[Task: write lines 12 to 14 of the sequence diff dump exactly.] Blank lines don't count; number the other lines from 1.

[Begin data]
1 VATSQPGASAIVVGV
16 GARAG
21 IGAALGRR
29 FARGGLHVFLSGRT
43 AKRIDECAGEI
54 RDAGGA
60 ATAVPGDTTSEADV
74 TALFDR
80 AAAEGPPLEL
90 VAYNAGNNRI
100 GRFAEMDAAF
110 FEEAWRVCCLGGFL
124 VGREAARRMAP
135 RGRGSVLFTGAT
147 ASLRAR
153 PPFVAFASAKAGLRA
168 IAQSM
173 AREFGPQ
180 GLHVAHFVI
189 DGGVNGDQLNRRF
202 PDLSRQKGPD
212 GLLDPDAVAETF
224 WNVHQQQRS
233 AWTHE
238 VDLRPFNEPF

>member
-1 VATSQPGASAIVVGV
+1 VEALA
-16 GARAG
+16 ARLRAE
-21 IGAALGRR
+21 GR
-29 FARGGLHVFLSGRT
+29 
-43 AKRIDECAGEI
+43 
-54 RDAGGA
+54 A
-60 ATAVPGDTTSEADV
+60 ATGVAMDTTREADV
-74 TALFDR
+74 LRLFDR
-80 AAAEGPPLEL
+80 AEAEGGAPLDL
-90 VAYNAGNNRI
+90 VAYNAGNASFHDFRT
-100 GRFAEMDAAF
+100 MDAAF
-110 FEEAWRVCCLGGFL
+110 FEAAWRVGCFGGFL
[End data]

110 FEEAWRVCCLGGFL
124 VGREAARRMAP
135 RGRGSVLFTGAT